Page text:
LAWRENCE, Kan. — Lawrence Kia customer Ryan Schuetz bought a car only to find out the loan he thought he had obtained to pay for it doesn’t exist.
“Had I known what I know now, obviously I would never want to do business with these people,” Schuetz said.
Documents show Schuetz bought an Optima from Lawrence Kia on May 1.
His deal to pay for the car was with a loan through Azura Credit Union.
The car title also lists his lien holder as Azura.
“My insurance company thinks that I have a car and lien with Azura Credit Union," Schuetz said. "Up until these past couple of weeks, I thought I did too."
But now, Schuetz said he’s in car limbo.
After about two months passed, he never received a payment book from Azura.
When Schuetz called, Azura representatives told him they had no car loan record for him on his May deal.
"Right now, I have a physical car," he said. "I have a physical car title saying that I have a lien with Azura Credit Union listed on the back, but I have no place to make a payment."
The I-Team reached out to both Lawrence Kia and Azura Credit Union to find out what happened to Schuetz.
Azura Vice President of Marketing Allyson Shove said the credit union stopped accepting new loans from Lawrence Kia in June.
But further attempts to get comment from Shove about Schuetz’s specific deal, which predates Azura’s decision to stop accepting loans from Lawrence Kia, went unanswered.
Azura’s June decision to dump Lawrence Kia followed several I-Team reports that month.
Those stories documented claims that Lawrence Kia has, for years, been sending falsified loan applications with inflated customer incomes to lenders to sell more cars and high-profit additional items like extended warranties and gap insurance.
In addition to Azura Credit Union, Wells Fargo also stopped taking loan applications from Lawrence Kia following I-Team reports in June.
Former Lawrence Kia employee Mark Kavanaugh said Owner/Manager Chin Rajapaksha asked him to review customer deals before Kavanaugh left the business this past April.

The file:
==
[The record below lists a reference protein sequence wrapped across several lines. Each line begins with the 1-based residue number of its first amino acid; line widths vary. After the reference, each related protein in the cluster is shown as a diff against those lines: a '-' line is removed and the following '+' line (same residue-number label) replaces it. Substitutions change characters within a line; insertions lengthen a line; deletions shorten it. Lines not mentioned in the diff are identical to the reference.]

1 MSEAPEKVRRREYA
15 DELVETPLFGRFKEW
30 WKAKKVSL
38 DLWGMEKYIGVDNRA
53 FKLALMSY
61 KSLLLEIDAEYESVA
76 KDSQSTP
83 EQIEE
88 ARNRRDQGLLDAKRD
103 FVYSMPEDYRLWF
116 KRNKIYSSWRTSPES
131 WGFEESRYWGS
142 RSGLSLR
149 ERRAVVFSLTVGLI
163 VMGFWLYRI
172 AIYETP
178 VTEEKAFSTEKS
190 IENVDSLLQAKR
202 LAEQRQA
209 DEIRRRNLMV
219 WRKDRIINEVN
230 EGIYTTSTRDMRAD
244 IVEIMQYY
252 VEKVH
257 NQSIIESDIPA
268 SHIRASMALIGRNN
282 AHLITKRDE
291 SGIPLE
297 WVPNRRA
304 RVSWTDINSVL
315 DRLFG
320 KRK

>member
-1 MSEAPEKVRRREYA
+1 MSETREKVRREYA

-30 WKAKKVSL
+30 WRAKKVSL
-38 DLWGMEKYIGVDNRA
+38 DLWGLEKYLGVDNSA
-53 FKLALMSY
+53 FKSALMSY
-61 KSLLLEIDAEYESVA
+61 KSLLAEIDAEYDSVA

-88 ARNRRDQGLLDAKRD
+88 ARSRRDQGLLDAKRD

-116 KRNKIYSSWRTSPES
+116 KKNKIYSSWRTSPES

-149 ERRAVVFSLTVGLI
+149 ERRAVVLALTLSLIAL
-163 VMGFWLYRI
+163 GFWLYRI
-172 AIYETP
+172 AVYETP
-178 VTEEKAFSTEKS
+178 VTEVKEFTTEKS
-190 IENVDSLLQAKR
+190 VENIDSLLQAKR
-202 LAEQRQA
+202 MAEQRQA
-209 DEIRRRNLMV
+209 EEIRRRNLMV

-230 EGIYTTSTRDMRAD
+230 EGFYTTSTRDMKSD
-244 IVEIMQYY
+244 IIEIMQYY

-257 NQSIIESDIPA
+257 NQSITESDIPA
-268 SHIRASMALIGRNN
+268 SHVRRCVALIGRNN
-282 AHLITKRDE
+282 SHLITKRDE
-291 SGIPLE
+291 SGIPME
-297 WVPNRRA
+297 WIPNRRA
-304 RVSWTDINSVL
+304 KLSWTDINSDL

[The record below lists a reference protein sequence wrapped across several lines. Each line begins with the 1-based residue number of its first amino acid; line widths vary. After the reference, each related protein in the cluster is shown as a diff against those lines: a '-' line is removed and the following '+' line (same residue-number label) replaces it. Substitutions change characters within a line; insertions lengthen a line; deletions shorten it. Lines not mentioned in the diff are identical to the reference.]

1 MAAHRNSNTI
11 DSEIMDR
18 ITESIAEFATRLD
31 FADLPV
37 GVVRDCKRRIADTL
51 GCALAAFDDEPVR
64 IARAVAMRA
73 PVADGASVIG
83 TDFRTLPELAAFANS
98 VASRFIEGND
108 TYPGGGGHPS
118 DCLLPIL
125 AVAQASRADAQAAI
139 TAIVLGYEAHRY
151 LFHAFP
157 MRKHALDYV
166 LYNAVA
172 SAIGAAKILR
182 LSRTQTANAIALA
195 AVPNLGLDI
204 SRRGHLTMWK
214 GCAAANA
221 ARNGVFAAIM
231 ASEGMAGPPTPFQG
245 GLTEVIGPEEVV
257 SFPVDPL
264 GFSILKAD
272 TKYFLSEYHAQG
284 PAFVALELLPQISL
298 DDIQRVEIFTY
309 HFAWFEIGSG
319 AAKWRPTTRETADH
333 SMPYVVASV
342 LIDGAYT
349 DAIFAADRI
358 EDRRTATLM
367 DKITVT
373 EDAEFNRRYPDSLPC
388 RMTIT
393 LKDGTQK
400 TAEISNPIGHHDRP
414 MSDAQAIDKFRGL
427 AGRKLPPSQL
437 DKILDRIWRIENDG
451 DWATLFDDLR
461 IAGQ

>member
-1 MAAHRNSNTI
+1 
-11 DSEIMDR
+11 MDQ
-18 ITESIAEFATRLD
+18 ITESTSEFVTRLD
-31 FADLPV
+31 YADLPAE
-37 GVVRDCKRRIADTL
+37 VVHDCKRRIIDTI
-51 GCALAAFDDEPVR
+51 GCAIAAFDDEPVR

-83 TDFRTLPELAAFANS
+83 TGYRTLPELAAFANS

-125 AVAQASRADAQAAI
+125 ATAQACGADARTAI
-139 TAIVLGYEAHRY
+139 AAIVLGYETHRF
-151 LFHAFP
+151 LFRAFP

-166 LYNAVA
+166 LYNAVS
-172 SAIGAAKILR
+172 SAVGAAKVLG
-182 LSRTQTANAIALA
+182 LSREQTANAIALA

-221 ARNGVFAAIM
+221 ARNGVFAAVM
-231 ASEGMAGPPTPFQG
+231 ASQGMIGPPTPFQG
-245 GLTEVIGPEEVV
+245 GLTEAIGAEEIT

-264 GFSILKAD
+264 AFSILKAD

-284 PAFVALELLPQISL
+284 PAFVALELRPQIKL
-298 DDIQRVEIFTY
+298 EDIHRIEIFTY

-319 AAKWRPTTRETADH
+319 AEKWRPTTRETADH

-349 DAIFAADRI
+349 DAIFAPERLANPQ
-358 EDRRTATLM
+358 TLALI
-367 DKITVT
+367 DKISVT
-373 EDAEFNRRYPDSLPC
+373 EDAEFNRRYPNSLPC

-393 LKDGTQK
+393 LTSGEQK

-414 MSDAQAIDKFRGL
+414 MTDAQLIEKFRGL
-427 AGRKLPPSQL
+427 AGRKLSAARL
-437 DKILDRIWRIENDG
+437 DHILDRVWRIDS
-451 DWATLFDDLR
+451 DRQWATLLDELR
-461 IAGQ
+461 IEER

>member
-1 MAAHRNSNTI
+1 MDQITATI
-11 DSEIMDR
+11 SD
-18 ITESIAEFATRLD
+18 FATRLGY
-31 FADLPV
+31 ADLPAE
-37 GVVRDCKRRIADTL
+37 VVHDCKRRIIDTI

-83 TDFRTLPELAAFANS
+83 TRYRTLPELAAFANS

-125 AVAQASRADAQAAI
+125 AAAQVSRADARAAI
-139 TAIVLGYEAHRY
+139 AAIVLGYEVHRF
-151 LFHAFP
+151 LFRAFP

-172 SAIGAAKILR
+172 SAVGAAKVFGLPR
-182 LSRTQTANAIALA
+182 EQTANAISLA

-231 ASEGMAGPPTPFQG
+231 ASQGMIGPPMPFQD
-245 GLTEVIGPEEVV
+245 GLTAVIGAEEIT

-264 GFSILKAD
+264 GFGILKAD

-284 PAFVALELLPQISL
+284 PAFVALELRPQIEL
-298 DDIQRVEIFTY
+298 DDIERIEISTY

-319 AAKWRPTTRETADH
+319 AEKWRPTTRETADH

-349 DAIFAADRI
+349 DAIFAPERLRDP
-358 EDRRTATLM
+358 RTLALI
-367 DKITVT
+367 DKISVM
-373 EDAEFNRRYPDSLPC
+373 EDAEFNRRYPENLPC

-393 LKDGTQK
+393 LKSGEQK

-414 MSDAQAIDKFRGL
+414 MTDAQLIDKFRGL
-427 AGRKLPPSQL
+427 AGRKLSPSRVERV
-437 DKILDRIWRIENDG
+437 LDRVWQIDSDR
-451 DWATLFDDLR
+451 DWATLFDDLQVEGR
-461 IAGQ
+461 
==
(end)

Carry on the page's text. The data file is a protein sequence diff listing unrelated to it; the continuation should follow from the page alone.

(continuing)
“From the short time that I became involved, roughly a couple of months, I uncovered hundreds of deals,” Kavanaugh said. "Every time, the income was inflated."
Ron Zahorik, a former Lawrence Kia salesman, told the I-Team like Kavanaugh, he too left the dealership because of management business practices.
“Word that there’s probably hundreds of cases, I’ll bet that’s probably more like thousands,” Zahorik said.
When the I-Team went to Lawrence Kia last week to get answers to Schuetz’s problem, two men came outside and shot cell phone pictures or video of the I-Team shooting dealership video, but nobody talked.
"I do not want to do business with these people knowing what you guys have helped shine the light on,” Schuetz said.
He’s concerned after putting $1,200 down on his deal and trading in his old car, his new car could get repossessed for non-payment, even though through no fault of his own, he has no lender.
After the I-Team sent an email to Lawrence Kia’s attorney Alyssa Brockert requesting comment on Schuetz’s issue, Rajapaksha called Schuetz.
According to Schuetz, Rajapaksha offered him the options of new financing or to return the car.
Schuetz has decided to join a class action lawsuit against Lawrence Kia and is waiting for advice from his attorney before taking any action.